Right now, in a data center far, far away, gargantuan cloud servers are providing brainpower to devices as minute as fitness trackers. At first glance, for example, a baseball-size connected camera is nothing more than simple home surveillance; what you don’t see, however, is that it can employ thousands of servers to enable image recognition, allowing it to know the difference between a human and, say, a moving tree branch. Machine armies undergird countless teeny-tiny devices. Here are five of the smartest:
Last year, homeowners connected some 4 billion devices to their networks. Dojo by BullGuard keeps hackers from exploiting them. The 6-inch box plugs into your router, monitors traffic, and cuts off any shady activity. Meanwhile, Dojo’s server looks for patterns across all its relatives to thwart bigger threats. $199.
The Nest Cam Outdoor is always watching, but it needs help to know what it’s looking at. With the Nest Aware service, footage uploads to the company’s servers, where computer- vision algorithms distinguish a person from Spot chasing a squirrel. Those smarts reduces false-positive intruder alerts. $179 plus $10 per month.
Armed with data from more than 200 million users, Under Armour motivates athletes with what drives them most: competition. The UA Record app and HealthBox kit—which includes a heart-rate monitor, fitness tracker, and scale—tap into an IBM-powered virtual coach that stacks up users against other athletes. $220.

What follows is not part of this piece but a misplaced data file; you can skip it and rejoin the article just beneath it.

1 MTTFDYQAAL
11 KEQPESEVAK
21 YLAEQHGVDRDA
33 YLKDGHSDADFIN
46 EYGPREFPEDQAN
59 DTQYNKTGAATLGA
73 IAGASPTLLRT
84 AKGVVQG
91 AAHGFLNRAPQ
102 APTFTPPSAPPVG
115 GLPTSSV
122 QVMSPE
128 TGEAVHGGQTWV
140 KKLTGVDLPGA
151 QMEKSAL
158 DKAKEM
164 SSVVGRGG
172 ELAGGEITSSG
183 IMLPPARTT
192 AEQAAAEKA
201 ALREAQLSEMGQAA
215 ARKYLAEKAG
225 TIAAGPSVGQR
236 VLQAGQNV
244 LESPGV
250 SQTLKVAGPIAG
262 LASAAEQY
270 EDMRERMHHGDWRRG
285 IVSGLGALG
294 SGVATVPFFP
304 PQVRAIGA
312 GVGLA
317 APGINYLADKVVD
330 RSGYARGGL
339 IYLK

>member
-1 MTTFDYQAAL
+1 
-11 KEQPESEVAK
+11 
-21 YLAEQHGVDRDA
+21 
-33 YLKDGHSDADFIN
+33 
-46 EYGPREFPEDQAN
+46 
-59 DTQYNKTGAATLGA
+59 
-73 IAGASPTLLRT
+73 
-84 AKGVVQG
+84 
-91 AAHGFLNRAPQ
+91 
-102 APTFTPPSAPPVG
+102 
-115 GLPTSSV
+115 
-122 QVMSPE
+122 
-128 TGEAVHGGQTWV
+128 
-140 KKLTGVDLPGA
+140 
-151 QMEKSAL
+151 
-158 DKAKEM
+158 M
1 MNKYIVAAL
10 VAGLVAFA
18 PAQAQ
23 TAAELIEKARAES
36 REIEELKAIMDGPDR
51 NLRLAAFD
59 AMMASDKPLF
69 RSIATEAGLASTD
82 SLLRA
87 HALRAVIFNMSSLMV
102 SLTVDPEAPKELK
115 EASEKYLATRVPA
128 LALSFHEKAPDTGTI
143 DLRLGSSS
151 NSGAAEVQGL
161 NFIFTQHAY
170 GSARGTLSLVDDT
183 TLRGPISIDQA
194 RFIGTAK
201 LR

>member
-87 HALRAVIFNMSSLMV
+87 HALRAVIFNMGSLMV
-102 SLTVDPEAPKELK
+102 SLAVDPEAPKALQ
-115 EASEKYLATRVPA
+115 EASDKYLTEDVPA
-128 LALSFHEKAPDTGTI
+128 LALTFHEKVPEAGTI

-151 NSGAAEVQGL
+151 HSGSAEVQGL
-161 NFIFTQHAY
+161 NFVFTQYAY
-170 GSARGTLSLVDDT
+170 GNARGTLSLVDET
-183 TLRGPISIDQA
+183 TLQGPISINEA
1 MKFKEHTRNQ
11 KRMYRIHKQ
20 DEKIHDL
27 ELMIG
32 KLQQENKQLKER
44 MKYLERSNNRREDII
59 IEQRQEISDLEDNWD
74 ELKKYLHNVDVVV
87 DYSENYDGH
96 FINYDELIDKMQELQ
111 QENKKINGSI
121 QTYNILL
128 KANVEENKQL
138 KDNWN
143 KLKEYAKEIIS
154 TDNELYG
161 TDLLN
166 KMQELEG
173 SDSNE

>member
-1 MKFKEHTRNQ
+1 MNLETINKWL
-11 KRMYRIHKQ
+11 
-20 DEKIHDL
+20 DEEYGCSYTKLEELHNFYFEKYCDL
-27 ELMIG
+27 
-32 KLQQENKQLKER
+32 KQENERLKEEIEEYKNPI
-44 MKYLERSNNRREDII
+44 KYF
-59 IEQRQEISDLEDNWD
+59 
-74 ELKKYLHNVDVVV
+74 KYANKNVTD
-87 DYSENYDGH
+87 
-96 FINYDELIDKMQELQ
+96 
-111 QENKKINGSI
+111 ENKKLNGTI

Barely larger than a hockey puck, the Echo Dot is always ready. The Alexa-powered voice-activated assistant passes commands through Amazon’s cloud- based natural language processing to understand and carry out over 9,000 skills, including setting alarms, hailing an Uber, and reordering Doritos. $50.
Imaginary friends, meet the competition. Backed by Watson’s encyclopedic memory bank, a custom speech algorithm, and a weekly-updated roster of games, facts, and stories, CogniToys Dino is a clever, greg- arious (and adorable) 6-inch chatterbox. It also builds a profile of its human buddy, like if a kid is into pizza or soccer. $100.
This article was originally published in the May/June 2017 issue of Popular Science.